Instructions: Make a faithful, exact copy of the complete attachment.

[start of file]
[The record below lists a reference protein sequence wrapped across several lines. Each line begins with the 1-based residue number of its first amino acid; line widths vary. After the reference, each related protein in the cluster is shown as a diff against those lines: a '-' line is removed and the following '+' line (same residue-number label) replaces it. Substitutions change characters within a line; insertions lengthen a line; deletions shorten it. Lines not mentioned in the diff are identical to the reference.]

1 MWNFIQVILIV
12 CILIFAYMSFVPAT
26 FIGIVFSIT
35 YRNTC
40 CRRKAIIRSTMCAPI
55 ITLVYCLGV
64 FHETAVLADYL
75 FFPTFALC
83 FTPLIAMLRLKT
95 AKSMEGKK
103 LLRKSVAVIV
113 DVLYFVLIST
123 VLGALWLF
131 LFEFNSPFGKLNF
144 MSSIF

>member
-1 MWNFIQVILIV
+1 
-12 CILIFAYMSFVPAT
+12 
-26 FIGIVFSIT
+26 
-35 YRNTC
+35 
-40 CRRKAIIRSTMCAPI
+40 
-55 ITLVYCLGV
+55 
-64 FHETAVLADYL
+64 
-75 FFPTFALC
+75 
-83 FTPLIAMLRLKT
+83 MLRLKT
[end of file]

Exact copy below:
[The record below lists a reference protein sequence wrapped across several lines. Each line begins with the 1-based residue number of its first amino acid; line widths vary. After the reference, each related protein in the cluster is shown as a diff against those lines: a '-' line is removed and the following '+' line (same residue-number label) replaces it. Substitutions change characters within a line; insertions lengthen a line; deletions shorten it. Lines not mentioned in the diff are identical to the reference.]

1 MWNFIQVILIV
12 CILIFAYMSFVPAT
26 FIGIVFSIT
35 YRNTC
40 CRRKAIIRSTMCAPI
55 ITLVYCLGV
64 FHETAVLADYL
75 FFPTFALC
83 FTPLIAMLRLKT
95 AKSMEGKK
103 LLRKSVAVIV
113 DVLYFVLIST
123 VLGALWLF
131 LFEFNSPFGKLNF
144 MSSIF

>member
-1 MWNFIQVILIV
+1 
-12 CILIFAYMSFVPAT
+12 
-26 FIGIVFSIT
+26 
-35 YRNTC
+35 
-40 CRRKAIIRSTMCAPI
+40 
-55 ITLVYCLGV
+55 
-64 FHETAVLADYL
+64 
-75 FFPTFALC
+75 
-83 FTPLIAMLRLKT
+83 MLRLKT